Why Does Verizon want AOL? Probably Not for its Dial-Up Customers

Verizon purchased AOL for $4.4 billion — and in what can only be described as a leap of faith, Verizon CEO Lowell McAdam announced “AOL has once again become a digital trailblazer.”

By digital trailblazer, McAdam probably doesn’t mean the 2 million dial-up subscribers that still use AOL. Huffington Post, TechCrunch, Engadget — they’re all owned by AOL, not to mention the company’s homepage that someone in your family probably still uses. Most media outlets are pretty sure they’re the reason why Verizon is so keen on AOL…as well as the sweet, sweet ad revenue those blogs bring in.

All of this, of course, brings to mind the last time AOL merged with another megacompany, Time Warner in 2000. AOL would bring more eyeballs to the deal, as well as adding a user-friendly interface to Time Warner’s services. Words like “paradigm-shifting” and “outside the box” were probably used and according to Fortune, “transformative” was most definitely used. The deal went down in history, but for all the wrong reasons. To this day it’s spoken about in the same tone most people reserve for particularly bad divorces, bouts of venereal disease or, well, the AOL-Time Warner merger.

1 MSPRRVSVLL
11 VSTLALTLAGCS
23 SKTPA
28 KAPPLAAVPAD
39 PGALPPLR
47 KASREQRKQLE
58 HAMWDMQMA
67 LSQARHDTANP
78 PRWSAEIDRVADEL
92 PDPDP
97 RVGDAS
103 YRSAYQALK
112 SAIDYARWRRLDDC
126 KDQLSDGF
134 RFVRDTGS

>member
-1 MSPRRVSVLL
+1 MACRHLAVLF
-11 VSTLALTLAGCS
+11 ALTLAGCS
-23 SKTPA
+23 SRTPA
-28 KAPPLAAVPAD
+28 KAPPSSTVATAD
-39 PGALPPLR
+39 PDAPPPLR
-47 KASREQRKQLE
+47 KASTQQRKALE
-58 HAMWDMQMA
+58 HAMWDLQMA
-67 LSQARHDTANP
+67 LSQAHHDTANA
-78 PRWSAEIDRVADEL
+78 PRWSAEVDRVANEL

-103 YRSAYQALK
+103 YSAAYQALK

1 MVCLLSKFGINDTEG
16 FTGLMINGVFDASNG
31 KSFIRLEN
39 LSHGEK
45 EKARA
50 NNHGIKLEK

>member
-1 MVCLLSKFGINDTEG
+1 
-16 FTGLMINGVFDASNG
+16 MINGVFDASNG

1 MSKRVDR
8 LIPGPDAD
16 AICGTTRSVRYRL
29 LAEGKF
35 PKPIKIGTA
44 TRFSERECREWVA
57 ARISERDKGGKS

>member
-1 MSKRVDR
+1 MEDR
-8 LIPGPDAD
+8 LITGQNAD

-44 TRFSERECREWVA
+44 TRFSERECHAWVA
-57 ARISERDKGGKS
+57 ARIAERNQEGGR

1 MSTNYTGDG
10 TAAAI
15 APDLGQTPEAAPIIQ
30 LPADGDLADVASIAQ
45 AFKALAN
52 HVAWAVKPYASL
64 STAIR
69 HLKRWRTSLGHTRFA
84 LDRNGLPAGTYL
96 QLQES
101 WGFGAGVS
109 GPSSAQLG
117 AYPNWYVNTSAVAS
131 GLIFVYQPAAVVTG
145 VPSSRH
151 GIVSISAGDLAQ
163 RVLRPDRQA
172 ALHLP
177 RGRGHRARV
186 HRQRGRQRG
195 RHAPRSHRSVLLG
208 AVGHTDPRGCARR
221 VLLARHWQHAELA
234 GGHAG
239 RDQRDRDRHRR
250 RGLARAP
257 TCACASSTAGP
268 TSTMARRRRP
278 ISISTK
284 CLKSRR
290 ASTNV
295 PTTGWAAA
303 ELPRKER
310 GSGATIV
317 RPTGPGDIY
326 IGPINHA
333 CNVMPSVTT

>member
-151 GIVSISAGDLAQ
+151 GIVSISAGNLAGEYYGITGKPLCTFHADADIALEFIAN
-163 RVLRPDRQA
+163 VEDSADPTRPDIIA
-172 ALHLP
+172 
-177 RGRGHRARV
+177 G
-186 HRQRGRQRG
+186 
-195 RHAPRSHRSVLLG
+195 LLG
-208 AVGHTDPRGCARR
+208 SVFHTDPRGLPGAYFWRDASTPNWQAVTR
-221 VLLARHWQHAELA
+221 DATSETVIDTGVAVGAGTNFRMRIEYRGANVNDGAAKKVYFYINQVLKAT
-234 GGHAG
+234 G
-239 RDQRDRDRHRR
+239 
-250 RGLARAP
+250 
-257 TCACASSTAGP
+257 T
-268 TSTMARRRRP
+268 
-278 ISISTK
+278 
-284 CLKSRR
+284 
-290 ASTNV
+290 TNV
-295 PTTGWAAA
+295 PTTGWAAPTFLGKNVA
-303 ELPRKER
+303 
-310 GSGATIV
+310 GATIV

The silver lining: it demonstrates that no matter how bad a deal this large is, someone makes money. But I’m 99.999999 percent sure it wasn’t you. (Hello, Steve Case!)

AOL’s media subsidiaries are saying the purchase won’t affect their coverage of Verizon, net neutrality or anything else that might be a conflict of interest. However, Verizon’s history with SugarString, a short-lived (as in a month) tech site that became famous — or infamous — for what it didn’t cover: net neutrality and domestic spying on the part of the NSA.

The deal is scheduled to close in the summer. That assumes the feds ok the deal, though large mergers seem to be drawing more scrutiny lately (see: AOL’s former bedmate, Time Warner Cable and Comcast).

As expected, the corporate talking heads are holding hands, singing Kumbayah and putting out press releases with statements like: “[The] acquisition further drives its LTE wireless video and OTT (over-the-top video) strategy. The agreement will also support and connect to Verizon’s IoT (Internet of Things) platforms, creating a growth platform from wireless to IoT for consumers and businesses.”

It’s like Madlibs with catchphrases. You know, like 2000.

Will all your media base are belong to Verizon? Will AOL be cool again?

Maybe. Maybe not. But one thing’s for sure: a decade and a half after the last time AOL tried this, the business revolution, or fiscal debacle, will be streamed, not televised.

Via Arstechnica. Photo by Jason Persse/flickr.

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